Little more than a fifth of the vote can clinch a place in the final. In the first round of 2017’s presidential election, for instance, Macron scored 24.01 percent and Le Pen 21.3 percent to advance to the run-off. Close behind, the third- and fourth-place finishers’ race was over, with 20.01 percent and 19.58 percent, respectively.
Delporte also points out that no French incumbent in 40 years has won re-election on his record – the only presidents to win a second term did so running against sitting prime ministers from the opposition that they could readily hang the blame on, which is not the case for Macron.
“We always vote for change,” the historian noted.
2017: Macron makes out like a bandit
France’s track record is clear: surprises are the norm. For generations, the likeliest pairing of candidates a year out from any French presidential election has hardly ever made it to the following May as the final two sparring partners on the ballot. The French twist, up to and including Macron’s uncanny 2017 win, has been a cinch.
A year before Macron’s election, Socialist incumbent François Hollande had yet to rule out a bid for re-election. Macron’s fledgling independent movement En Marche was merely days old. Pollsters were still testing Macron, Hollande’s former economy minister, as a candidate for the Socialist Party. But even then, the future president was not expected to make the 2017 run-off; Le Pen and ultra-favourite conservative former prime minister Alain Juppé were well out in front.
What followed was a veritable soap opera of surprises. The unpopular Hollande threw in the towel before the race. Macron went rogue. Juppé lost the conservative primary to fellow former PM François Fillon. Touting himself as a paragon of integrity, Fillon looked like a shoo-in for the Élysée Palace – until he and wife Penelope were disgraced by a fake-jobs scandal. In beating established parties to the run-off and easily beating Le Pen to the presidency, Macron was said to have pulled off “the heist of the century”.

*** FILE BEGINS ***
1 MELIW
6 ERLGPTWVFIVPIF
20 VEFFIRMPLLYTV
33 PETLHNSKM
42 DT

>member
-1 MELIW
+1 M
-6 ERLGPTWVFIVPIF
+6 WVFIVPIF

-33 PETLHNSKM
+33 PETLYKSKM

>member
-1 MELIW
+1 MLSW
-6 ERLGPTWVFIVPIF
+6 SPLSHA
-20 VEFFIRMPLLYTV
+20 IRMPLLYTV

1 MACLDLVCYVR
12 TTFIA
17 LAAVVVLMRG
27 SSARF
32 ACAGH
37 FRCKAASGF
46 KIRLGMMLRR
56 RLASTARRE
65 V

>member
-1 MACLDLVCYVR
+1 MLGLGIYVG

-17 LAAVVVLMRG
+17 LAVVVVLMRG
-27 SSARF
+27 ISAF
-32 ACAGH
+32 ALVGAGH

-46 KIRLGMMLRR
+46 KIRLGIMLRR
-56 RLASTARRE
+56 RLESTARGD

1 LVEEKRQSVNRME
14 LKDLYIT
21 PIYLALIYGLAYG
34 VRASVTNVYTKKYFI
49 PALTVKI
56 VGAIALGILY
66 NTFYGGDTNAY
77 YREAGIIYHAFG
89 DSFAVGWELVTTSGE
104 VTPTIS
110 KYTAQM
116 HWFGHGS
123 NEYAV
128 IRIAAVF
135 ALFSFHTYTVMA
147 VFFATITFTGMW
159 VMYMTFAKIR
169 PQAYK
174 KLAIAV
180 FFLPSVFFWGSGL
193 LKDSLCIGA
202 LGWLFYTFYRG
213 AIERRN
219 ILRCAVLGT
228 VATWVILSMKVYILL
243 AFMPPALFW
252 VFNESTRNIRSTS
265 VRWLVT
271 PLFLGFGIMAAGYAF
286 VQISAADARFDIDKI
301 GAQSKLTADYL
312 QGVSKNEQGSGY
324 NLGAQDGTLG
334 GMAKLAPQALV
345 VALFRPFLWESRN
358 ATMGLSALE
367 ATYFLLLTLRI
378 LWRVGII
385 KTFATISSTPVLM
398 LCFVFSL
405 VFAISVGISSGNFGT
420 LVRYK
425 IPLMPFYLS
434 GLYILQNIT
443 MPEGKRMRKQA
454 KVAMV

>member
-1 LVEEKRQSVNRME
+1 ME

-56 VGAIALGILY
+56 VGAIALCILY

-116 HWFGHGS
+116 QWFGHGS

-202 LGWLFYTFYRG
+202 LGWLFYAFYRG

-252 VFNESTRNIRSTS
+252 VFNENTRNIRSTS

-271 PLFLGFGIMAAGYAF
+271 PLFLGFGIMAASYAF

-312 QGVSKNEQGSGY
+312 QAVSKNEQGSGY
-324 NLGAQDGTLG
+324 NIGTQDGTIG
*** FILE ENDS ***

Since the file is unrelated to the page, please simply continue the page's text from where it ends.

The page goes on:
It’s a brash claim, since France has seen its fair share of political larceny this century.
2012: DSK snatches defeat from the jaws of victory
In April 2011, a year before France went to the polls, International Monetary Fund chief Dominique Strauss-Kahn was poised for presidential glory, comfortably ahead of competitors for the Socialist Party nomination. But Strauss-Kahn’s hopes evaporated after he was charged with the attempted rape of a Sofitel housekeeper in Manhattan. With the popular favourite swept off the presidential field, Hollande – long mocked as “Monsieur 3%” for his chances when the race began – went on to beat incumbent conservative Nicolas Sarkozy the following year.
2007: Ségolène Royal surprises her own party
Polls did predict that Sarkozy and his Socialist rival, Ségolène Royal, being the 2007 finalists more than a year in advance. Back then, former cabinet minister Royal was the dark horse in the race. The grassroots fervour she cultivated among Socialist supporters – dubbed “Ségomania“, no less – came as such a surprise to the party brass that they were convinced she was a flash in the pan. But Royal attracted legions of new members to the party, won the primary vote and drew overflow crowds to lively rallies – including a star-studded May Day concert for 40,000 in Paris, virtually unimaginable today – before being run down by Sarkozy’s well-oiled machine in the presidential run-off.
2002: Le Pen père shocker
The archetype of an election shocker in France was 2002’s first-round result, when far-right National Front party founder Jean-Marie Le Pen, Marine’s father, eliminated a sitting prime minister to advance to the run-off against conservative incumbent Jacques Chirac. Just five days before that April’s first-round ballot, when asked who would get his vote in the final if he didn’t get there himself, Socialist premier Lionel Jospin threw his head back in a belly laugh at the fanciful suggestion. “I have a normal imagination, but tempered by reason, so…” Was it, Jospin was asked, impossible? “Let’s not say that, but it seems pretty unlikely to me, huh?” he blithely replied.
Surprises may be what a French presidential contest is made of, but 2022 is a different beast on several fronts. Until the Covid-19 pandemic, those surprises were rooted in mass rallies, grassroots lobbying, shaking hands and kissing babies – all unfeasible for now. Before Macron, the contests were also the domain of relatively robust political parties, the same mainstream forces that now still lie in tatters. Until now, Le Pen’s National Rally party (the former National Front) was a political bogeyman that could unite disparate forces to keep it out of power. But even that is changing.